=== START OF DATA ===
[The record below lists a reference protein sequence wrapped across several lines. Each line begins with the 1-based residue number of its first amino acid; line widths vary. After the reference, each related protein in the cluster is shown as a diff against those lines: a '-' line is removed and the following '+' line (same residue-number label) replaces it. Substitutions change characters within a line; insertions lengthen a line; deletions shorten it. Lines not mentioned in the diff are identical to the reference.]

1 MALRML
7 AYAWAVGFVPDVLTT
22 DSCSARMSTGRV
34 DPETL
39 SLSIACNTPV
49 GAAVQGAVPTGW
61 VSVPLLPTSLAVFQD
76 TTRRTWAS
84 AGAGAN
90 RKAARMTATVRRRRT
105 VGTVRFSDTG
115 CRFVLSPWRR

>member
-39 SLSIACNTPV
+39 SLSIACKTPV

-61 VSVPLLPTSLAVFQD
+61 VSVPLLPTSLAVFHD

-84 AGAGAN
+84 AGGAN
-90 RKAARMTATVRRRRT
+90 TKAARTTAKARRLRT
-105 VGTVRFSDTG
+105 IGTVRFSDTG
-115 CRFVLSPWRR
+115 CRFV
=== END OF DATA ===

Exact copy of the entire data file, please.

[The record below lists a reference protein sequence wrapped across several lines. Each line begins with the 1-based residue number of its first amino acid; line widths vary. After the reference, each related protein in the cluster is shown as a diff against those lines: a '-' line is removed and the following '+' line (same residue-number label) replaces it. Substitutions change characters within a line; insertions lengthen a line; deletions shorten it. Lines not mentioned in the diff are identical to the reference.]

1 MALRML
7 AYAWAVGFVPDVLTT
22 DSCSARMSTGRV
34 DPETL
39 SLSIACNTPV
49 GAAVQGAVPTGW
61 VSVPLLPTSLAVFQD
76 TTRRTWAS
84 AGAGAN
90 RKAARMTATVRRRRT
105 VGTVRFSDTG
115 CRFVLSPWRR

>member
-39 SLSIACNTPV
+39 SLSIACKTPV

-61 VSVPLLPTSLAVFQD
+61 VSVPLLPTSLAVFHD

-84 AGAGAN
+84 AGGAN
-90 RKAARMTATVRRRRT
+90 TKAARTTAKARRLRT
-105 VGTVRFSDTG
+105 IGTVRFSDTG
-115 CRFVLSPWRR
+115 CRFV